What has been your biggest lesson as a woman in STEM? (technical or personal)

MK: Have Faith in God. Absorb like a sponge. Learn to fail and recover quickly. Manage in all directions. Have integrity and always be honest. Always be humble and kind. Challenges and hardships should be welcome as a test of character. Work extremely hard but also set boundaries in all aspects of your life both, professionally and personally. Understand your strengths and weaknesses and of your peers, colleagues, mentors, and leaders. Communicate effectively. Focus on your health: Physically and Mentally.  Learn to listen twice as much as you speak. Find your own purpose, set goals, and work to accomplish them. Read “The 7 Habits of Highly Effective People” by Stephen Covey. Also read, “Life’s Greatest Lessons” by Hal Urban as many great nuggets are shared such as we are successful in the doing not in the getting. Successful people adapt to life. They look for the good in others. Successful make relationships, have a sense of direction, and purpose. They set goals and work to accomplish them. They have a strong desire about life, existing and living, and they enjoy life to the fullest.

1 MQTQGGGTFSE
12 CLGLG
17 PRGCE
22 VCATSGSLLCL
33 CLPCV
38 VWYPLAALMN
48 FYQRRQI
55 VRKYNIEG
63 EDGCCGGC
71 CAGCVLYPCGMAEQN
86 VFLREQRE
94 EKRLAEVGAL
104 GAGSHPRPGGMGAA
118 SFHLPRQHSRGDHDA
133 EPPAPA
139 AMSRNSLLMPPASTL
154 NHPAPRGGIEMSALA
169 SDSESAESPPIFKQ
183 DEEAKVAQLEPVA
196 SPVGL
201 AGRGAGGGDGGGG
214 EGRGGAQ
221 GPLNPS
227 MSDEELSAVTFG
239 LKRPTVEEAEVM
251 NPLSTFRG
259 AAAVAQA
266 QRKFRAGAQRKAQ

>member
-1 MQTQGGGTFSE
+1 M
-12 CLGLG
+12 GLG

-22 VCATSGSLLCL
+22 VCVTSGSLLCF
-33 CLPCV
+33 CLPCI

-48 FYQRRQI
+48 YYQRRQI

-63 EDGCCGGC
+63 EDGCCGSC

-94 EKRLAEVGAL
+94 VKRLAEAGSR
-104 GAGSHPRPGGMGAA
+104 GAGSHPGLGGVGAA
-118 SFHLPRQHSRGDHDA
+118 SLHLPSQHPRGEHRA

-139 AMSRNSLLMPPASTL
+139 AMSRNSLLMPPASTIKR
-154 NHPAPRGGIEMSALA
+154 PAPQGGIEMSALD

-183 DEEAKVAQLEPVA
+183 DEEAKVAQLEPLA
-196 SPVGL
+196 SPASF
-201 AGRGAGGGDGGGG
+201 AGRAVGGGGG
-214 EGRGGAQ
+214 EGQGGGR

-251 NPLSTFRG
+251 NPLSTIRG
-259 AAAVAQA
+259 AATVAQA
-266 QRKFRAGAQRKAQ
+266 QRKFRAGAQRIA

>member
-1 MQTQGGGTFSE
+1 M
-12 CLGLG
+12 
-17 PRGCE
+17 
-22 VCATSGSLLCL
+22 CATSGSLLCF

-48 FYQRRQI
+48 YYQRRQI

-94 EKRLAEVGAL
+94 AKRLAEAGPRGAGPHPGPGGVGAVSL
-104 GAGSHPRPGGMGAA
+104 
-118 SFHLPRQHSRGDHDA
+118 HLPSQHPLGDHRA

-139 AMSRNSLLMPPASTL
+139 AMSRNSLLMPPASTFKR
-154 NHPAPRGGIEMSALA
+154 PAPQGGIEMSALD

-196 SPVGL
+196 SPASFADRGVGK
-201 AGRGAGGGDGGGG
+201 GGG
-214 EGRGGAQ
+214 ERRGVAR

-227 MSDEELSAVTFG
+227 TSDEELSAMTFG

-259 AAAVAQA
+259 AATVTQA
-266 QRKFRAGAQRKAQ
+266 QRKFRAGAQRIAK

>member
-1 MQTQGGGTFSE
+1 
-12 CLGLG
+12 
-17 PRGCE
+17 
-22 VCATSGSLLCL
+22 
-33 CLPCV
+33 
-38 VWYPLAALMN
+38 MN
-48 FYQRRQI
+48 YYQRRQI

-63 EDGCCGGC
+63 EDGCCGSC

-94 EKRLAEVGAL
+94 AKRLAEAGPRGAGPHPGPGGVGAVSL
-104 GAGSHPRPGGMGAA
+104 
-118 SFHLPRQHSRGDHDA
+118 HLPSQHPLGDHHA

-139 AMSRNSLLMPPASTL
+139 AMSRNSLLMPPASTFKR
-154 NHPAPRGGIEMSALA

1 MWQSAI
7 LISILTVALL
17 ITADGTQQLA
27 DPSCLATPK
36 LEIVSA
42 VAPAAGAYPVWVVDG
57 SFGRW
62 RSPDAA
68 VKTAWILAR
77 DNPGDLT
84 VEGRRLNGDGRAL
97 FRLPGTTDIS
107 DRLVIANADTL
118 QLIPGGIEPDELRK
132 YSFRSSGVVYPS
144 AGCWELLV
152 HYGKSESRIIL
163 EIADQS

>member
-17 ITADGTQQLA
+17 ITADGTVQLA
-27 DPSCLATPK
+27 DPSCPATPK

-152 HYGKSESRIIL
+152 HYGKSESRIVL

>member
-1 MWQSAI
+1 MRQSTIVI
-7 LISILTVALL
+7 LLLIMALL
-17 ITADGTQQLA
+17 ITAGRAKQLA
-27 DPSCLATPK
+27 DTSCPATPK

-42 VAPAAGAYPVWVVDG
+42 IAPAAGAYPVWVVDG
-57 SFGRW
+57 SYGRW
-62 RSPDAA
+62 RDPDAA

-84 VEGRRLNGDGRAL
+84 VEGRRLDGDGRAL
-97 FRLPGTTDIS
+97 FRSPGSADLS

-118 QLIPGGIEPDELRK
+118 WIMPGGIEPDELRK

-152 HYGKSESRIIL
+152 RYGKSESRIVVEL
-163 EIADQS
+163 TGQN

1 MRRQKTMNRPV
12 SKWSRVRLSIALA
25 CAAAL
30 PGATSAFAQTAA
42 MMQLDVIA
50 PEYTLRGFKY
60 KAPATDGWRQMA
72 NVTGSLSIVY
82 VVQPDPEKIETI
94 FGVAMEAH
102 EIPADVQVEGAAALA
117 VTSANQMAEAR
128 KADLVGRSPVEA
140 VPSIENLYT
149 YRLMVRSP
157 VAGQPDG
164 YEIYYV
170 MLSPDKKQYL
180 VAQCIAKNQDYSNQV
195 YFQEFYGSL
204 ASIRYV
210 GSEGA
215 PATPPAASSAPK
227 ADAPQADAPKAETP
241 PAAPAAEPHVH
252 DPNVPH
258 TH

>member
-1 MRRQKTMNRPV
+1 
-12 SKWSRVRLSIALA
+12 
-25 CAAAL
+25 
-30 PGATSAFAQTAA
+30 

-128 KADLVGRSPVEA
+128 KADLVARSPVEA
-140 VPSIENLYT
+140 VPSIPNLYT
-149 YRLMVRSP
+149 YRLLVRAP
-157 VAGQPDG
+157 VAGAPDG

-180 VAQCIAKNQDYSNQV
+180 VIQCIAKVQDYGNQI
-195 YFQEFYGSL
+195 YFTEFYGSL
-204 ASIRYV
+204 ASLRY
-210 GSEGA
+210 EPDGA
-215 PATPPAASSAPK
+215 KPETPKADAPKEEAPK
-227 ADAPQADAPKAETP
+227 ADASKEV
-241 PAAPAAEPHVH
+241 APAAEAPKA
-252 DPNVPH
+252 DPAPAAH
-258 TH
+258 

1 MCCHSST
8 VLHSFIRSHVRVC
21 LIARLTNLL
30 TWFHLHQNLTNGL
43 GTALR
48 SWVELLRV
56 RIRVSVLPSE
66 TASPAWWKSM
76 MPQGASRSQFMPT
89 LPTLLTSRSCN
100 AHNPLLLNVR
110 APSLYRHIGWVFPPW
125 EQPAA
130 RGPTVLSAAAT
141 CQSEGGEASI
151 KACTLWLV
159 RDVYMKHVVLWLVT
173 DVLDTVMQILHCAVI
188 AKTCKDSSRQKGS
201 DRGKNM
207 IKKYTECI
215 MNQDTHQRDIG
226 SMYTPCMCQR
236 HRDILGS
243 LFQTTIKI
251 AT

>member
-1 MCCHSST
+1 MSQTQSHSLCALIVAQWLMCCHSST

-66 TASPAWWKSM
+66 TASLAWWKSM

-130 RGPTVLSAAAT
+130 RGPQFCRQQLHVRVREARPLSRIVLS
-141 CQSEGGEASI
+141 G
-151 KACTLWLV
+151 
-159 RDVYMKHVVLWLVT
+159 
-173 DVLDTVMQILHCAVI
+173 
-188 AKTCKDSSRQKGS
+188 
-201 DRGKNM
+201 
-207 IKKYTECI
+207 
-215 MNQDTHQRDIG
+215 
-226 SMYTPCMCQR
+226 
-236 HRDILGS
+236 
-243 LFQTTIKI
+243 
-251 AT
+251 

Looking back, what advice would you give to your younger self?

MK: Learn from all your experiences the good and the bad. Build your life on the foundations of respect, honesty, and integrity. Always work hard at everything you do. Be kind to everyone. Learn to set goals, take action, and prioritize. Have a strong support from family, mentors, professors, colleagues, leaders, and friends. Get involved with organizations and build good relationships. Be curious about everything and never be shy to ask questions. Don’t take yourself so seriously and have a sense of humor.

What advice do you have for SWE members to help support the younger generation of women and girls looking to pursue STEM careers?

MK: I encourage SWE Members to continue partnering with high schools to create STEM workshops for the high school students to work on hands-on engineering projects that will ignite the curiosity of the younger generation to pursue STEM careers. Get involved in STEM activities and promote mentorship. Pay it forward.